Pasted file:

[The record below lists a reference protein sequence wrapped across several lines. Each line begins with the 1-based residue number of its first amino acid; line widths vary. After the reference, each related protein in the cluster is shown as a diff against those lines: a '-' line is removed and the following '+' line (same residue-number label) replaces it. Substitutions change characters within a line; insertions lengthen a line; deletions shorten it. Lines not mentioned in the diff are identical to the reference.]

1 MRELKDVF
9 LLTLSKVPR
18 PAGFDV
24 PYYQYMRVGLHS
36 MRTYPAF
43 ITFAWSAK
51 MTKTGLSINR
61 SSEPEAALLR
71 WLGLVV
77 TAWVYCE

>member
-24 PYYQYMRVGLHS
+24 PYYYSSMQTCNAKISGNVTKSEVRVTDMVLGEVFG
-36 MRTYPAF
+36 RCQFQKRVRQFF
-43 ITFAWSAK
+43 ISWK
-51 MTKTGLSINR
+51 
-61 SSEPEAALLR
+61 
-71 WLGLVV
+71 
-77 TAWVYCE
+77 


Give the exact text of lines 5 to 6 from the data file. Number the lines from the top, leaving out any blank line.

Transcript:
24 PYYQYMRVGLHS
36 MRTYPAF